Other Antidysrhythmic Agents

ADENOSINE Adenosine (Adenocard) is an endogenous nucleoside produced by the dephosphorylation of adenosine triphosphate (ATP) and is contained in every cell of the body. Cardiac adenosine receptors are concentrated in the coronary arteries, the SA node, the AV node, and the atrial myocytes. 9 A1 adenosine receptor stimulation alters potassium channels. The increase in K + conductance hyperpolarizes the cell membrane and shortens the action potential of supraventricular cells. Therefore, the...

TABLE 2312 Symptoms and Signs of Hypocalcemia

The severity of signs and symptoms depends greatly on the rapidity of the fall in calcium. The more acute the drop in the serum calcium, the more likely are significant pathophysiologic changes. As serum calcium levels fall, neuronal membranes become increasingly more permeable to sodium, enhancing excitation. Potassium and magnesium have an antagonizing effect on this excitation. Decreased ionized calcium levels reduce the strength of myocardial contraction primarily by inhibiting relaxation....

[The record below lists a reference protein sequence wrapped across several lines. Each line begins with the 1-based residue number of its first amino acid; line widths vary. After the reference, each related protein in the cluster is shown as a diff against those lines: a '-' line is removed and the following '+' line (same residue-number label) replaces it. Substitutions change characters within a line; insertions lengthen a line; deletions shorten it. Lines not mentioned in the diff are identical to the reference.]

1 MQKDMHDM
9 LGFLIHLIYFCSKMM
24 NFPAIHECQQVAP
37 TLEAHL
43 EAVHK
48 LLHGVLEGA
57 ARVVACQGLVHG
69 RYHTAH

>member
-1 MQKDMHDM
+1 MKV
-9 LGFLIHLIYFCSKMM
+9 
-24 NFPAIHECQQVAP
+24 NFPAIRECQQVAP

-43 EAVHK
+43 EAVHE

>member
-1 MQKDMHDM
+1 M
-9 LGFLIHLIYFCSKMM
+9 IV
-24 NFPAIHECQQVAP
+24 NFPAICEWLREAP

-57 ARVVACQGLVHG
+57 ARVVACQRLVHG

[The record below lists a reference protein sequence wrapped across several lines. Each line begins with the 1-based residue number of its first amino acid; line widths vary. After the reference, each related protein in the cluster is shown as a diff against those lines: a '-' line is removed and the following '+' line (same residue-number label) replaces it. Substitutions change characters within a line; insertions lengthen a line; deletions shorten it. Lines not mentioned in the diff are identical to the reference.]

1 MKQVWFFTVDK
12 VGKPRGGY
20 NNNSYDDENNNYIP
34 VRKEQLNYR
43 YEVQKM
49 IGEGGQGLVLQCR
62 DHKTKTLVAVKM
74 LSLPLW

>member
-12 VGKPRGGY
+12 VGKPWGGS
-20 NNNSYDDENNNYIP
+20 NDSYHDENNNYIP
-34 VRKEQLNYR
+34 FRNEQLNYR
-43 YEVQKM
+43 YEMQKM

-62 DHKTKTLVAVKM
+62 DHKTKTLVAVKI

Psilocybin

Psilocybin and the related compound psilocin are hallucinogens of the indole alkylamine class, and are structurally related to LSD. Psilocybin and psilocin are believed to act as 5-HT2 agonists in a manner similar to LSD. They occur naturally in mushrooms of the Psilocybe genus, most notably P. semilanceata (liberty cap), and P. cubensis. Psilocybin-containing mushrooms grow naturally in many areas of the United States and Europe, and kits containing spores and the ingredients necessary for...

Clinical Features

Clinical presentation of acute liver disease is variable. Symptoms of hepatocellular necrosis accompanying viral hepatitis include anorexia, nausea, vomiting, and low-grade fever. Cholestatic disease is accompanied by jaundice of varying degree, pruritus, clay-colored stools, and dark urine. Biliary colic implies acute obstructive cholestasis of extrahepatic or mechanical etiology, as in common duct gallstones or rapidly growing tumors. Cholestasis resulting from intrahepatic processes and...

TABLE 3211 Suggested Dosages for Regional Blocks for Adults and Children 40 kg